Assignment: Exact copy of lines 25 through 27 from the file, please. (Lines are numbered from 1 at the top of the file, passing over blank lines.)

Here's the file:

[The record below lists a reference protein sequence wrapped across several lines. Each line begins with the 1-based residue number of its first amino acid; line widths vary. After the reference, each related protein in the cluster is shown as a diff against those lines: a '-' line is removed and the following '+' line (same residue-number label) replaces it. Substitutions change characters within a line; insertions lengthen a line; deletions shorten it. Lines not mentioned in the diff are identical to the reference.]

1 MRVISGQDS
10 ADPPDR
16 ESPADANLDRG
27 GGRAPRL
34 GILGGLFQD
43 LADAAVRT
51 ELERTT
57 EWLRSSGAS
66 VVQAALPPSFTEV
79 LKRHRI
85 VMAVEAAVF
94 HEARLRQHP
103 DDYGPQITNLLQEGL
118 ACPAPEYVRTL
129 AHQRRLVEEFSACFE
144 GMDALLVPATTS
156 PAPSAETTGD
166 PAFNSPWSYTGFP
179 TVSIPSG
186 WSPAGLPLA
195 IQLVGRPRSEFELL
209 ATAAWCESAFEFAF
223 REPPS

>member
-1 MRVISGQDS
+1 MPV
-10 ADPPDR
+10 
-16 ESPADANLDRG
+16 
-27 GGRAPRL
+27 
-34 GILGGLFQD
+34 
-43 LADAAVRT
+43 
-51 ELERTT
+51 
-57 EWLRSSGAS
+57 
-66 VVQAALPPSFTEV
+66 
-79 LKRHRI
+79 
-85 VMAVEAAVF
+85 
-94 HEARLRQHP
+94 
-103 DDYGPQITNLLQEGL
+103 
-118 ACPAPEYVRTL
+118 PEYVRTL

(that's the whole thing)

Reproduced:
>member
-1 MRVISGQDS
+1 MPV